Panasonic Lumix DMC-G1 Olympus OM-D E-M5 Olympus E-M1 Panasonic Lumix G Vario 14-45mm F3.5-5.6 ASPH OIS Panasonic Lumix G Vario 7-14mm F4 ASPH +28 more
Jorginho Forum Pro • Posts: 13,655
Re: Tedolf's real world, not THE real world
1

Wieso antwortest du auf Deutsch hier? Dass verstehen nur Deutschen (Osterreicher usw), Niederlander und Skandinavier mehr oder weniger.

I think it is better to answer in English, Peter...

 Jorginho's gear list:Jorginho's gear list
Olympus PEN E-PL5 Panasonic Lumix DMC-GH4 Olympus E-M1 II Panasonic Lumix G Vario 14-45mm F3.5-5.6 ASPH OIS Panasonic Lumix G 20mm F1.7 ASPH +8 more
Yohan Pamudji Senior Member • Posts: 2,874
Re: Tedolf's world

tedolf wrote:

Yohan Pamudji wrote:

tedolf wrote:

Do any of you actually look at your photo's to see what diffraction looks like?

It makes the whole photo look like it was shot though a screen.  The worst effect is on the background out of focus objects where it creates a distracting "haze" that doesn't look right.

That sort of thing doesn't show up in test charts.

Yes, you migh not be able to read letters any worse but diffraction does make the photo worse.

Please, use some common sense and look at your photo's  in addition to reading websites and measurebating.

Tedolph

Do you have one of the Olympus cameras with 16MP sensor?  I'm guessing not.  You should take your own advice and look at photos instead of spouting your own theory.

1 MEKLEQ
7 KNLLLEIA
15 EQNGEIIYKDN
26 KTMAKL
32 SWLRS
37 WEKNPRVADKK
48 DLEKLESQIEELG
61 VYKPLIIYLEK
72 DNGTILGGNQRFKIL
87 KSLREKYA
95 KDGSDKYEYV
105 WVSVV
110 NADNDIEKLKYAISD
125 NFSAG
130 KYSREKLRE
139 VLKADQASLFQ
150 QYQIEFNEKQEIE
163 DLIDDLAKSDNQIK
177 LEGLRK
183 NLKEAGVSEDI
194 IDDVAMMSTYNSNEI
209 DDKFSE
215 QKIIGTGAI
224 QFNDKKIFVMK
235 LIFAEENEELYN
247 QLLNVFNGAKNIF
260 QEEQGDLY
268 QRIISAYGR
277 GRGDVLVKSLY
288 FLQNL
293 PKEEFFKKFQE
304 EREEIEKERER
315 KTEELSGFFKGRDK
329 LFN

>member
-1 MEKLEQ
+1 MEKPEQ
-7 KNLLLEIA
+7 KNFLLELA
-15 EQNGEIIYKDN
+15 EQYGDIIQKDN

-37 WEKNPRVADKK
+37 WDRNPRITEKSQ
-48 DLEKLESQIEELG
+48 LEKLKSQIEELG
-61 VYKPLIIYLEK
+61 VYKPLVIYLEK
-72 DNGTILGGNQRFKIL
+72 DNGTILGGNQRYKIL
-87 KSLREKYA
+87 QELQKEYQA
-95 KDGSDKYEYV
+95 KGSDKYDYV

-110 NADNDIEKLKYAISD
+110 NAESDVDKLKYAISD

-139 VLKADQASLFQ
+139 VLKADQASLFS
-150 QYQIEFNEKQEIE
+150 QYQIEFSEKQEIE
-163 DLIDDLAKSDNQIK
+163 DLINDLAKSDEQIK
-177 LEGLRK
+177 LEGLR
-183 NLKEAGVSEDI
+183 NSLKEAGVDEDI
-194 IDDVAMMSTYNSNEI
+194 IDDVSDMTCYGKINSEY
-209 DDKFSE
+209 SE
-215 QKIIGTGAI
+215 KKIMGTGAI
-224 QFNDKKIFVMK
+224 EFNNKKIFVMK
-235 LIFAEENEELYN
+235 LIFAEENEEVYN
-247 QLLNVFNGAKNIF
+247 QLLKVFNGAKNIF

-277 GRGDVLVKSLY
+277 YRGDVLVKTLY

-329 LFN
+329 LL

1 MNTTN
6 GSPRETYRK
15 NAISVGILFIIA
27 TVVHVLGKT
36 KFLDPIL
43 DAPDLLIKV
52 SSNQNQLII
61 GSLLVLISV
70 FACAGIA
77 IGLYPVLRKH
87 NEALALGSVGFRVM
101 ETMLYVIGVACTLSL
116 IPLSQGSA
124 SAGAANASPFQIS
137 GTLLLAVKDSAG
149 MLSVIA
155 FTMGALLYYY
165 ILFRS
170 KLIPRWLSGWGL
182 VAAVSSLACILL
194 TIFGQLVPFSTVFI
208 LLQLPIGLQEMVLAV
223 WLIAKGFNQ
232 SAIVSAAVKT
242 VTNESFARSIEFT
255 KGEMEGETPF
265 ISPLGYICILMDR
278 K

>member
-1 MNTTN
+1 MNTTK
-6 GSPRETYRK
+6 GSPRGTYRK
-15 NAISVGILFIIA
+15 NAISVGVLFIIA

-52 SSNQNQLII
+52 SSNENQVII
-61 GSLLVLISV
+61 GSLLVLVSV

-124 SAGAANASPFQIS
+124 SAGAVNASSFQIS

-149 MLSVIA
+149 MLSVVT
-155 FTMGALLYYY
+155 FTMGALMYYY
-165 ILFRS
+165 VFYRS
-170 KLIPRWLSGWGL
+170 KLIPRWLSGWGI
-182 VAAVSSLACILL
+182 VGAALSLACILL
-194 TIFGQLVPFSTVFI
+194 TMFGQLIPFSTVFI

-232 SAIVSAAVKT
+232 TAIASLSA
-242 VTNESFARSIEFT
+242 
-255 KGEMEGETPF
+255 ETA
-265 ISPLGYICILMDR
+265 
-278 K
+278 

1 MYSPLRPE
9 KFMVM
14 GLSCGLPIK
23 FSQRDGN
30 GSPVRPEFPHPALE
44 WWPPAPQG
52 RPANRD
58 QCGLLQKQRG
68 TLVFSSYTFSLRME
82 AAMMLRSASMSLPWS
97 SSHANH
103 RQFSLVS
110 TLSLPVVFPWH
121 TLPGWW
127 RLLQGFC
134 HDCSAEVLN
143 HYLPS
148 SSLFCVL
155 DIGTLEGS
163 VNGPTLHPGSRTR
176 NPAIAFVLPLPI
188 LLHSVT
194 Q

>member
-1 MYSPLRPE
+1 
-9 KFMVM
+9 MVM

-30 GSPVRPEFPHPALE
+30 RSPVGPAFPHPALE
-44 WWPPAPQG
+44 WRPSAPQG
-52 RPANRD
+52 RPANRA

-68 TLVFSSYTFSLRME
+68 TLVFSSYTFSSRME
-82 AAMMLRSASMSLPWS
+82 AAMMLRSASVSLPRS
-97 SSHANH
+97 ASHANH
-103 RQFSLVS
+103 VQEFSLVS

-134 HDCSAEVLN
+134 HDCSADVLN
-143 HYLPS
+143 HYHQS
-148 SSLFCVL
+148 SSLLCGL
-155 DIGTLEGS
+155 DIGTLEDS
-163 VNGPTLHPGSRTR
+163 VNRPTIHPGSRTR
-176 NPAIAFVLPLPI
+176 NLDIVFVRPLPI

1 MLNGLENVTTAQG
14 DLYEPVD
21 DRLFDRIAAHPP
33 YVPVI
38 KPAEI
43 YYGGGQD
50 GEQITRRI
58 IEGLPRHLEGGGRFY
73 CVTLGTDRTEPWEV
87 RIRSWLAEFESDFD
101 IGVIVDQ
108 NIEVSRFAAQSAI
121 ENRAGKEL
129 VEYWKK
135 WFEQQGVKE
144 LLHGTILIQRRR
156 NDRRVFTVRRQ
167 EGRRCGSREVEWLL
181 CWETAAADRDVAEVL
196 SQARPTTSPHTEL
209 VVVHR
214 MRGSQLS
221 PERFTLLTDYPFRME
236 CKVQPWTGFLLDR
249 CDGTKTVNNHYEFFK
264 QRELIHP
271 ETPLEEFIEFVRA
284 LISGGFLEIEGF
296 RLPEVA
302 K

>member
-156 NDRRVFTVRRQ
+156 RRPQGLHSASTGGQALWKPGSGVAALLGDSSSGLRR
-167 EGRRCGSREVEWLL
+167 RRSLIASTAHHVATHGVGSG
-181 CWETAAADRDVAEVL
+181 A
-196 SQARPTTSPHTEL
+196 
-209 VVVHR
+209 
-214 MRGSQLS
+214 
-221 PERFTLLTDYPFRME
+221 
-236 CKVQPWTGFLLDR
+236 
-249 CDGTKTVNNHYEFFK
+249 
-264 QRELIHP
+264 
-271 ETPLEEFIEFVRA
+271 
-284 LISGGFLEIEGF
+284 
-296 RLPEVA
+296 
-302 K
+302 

I do not see diffraction effects on the E-pl1 at f/11 or below.

I do see diffraction at f/16.

I know that mathematically there will be more diffraction effects with a closer pixel pitch.

This is basic optical physics.

So you tell other people to compare actual photos but you yourself go by theory.  I figured as much--just wanted to be sure.

I'll say it again: the 16MP sensor doesn't exhibit noticeably more diffraction than the 12MP at the same apertures.  I've shot with both sensors and am more sensitive to the effects of diffraction than you since it starts becoming obvious to me at f/8 and above, and I don't see an appreciable difference between the two sensors in this area.

OP Msnap Regular Member • Posts: 107
Re: Forget the numbers, the new sensor is much better

Pixnat2 wrote:

People can always argue about measurments and graphs. What counts are the pictures.

I completely agree. Yet with all these responses, no-one has posted a side-by-side comparison.

I'm most interested in dynamic range.